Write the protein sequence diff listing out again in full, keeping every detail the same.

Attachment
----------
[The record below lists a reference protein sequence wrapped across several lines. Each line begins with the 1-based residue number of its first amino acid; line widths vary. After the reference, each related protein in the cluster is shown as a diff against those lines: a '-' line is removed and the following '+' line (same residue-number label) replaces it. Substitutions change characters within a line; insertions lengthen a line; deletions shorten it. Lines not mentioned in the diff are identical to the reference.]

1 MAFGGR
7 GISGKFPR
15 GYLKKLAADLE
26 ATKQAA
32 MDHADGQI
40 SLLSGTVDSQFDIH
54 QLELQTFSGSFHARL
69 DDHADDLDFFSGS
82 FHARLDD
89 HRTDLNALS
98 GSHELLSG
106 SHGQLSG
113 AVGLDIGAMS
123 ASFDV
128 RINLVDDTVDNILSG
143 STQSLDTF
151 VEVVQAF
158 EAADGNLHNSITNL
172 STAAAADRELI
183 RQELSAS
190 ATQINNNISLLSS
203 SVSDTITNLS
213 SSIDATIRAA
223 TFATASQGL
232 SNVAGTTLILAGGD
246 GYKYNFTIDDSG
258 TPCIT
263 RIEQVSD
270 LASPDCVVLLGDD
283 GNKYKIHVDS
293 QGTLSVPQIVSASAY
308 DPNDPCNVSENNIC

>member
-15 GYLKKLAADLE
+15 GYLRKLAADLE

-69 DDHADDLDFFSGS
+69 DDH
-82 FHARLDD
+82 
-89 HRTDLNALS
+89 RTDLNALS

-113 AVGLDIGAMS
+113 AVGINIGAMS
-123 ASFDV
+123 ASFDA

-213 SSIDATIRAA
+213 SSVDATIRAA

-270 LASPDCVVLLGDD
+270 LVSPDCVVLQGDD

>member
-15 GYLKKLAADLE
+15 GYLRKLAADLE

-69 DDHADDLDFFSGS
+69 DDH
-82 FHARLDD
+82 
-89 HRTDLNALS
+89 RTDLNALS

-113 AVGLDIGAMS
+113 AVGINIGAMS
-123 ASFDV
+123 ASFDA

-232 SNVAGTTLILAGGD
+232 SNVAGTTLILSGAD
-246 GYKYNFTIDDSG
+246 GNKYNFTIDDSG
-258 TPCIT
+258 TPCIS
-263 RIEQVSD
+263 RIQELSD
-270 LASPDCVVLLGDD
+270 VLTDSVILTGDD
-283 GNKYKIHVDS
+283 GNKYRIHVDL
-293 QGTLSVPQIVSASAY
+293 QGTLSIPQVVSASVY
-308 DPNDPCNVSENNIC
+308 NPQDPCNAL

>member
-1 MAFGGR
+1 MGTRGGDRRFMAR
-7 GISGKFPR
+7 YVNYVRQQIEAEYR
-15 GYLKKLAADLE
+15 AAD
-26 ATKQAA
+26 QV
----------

[The record below lists a reference protein sequence wrapped across several lines. Each line begins with the 1-based residue number of its first amino acid; line widths vary. After the reference, each related protein in the cluster is shown as a diff against those lines: a '-' line is removed and the following '+' line (same residue-number label) replaces it. Substitutions change characters within a line; insertions lengthen a line; deletions shorten it. Lines not mentioned in the diff are identical to the reference.]

1 MAFGGR
7 GISGKFPR
15 GYLKKLAADLE
26 ATKQAA
32 MDHADGQI
40 SLLSGTVDSQFDIH
54 QLELQTFSGSFHARL
69 DDHADDLDFFSGS
82 FHARLDD
89 HRTDLNALS
98 GSHELLSG
106 SHGQLSG
113 AVGLDIGAMS
123 ASFDV
128 RINLVDDTVDNILSG
143 STQSLDTF
151 VEVVQAF
158 EAADGNLHNSITNL
172 STAAAADRELI
183 RQELSAS
190 ATQINNNISLLSS
203 SVSDTITNLS
213 SSIDATIRAA
223 TFATASQGL
232 SNVAGTTLILAGGD
246 GYKYNFTIDDSG
258 TPCIT
263 RIEQVSD
270 LASPDCVVLLGDD
283 GNKYKIHVDS
293 QGTLSVPQIVSASAY
308 DPNDPCNVSENNIC

>member
-15 GYLKKLAADLE
+15 GYLRKLAADLE

-69 DDHADDLDFFSGS
+69 DDH
-82 FHARLDD
+82 
-89 HRTDLNALS
+89 RTDLNALS

-113 AVGLDIGAMS
+113 AVGINIGAMS
-123 ASFDV
+123 ASFDA

-213 SSIDATIRAA
+213 SSVDATIRAA

-270 LASPDCVVLLGDD
+270 LVSPDCVVLQGDD

>member
-15 GYLKKLAADLE
+15 GYLRKLAADLE

-69 DDHADDLDFFSGS
+69 DDH
-82 FHARLDD
+82 
-89 HRTDLNALS
+89 RTDLNALS

-113 AVGLDIGAMS
+113 AVGINIGAMS
-123 ASFDV
+123 ASFDA

-232 SNVAGTTLILAGGD
+232 SNVAGTTLILSGAD
-246 GYKYNFTIDDSG
+246 GNKYNFTIDDSG
-258 TPCIT
+258 TPCIS
-263 RIEQVSD
+263 RIQELSD
-270 LASPDCVVLLGDD
+270 VLTDSVILTGDD
-283 GNKYKIHVDS
+283 GNKYRIHVDL
-293 QGTLSVPQIVSASAY
+293 QGTLSIPQVVSASVY
-308 DPNDPCNVSENNIC
+308 NPQDPCNAL

>member
-1 MAFGGR
+1 MGTRGGDRRFMAR
-7 GISGKFPR
+7 YVNYVRQQIEAEYR
-15 GYLKKLAADLE
+15 AAD
-26 ATKQAA
+26 QV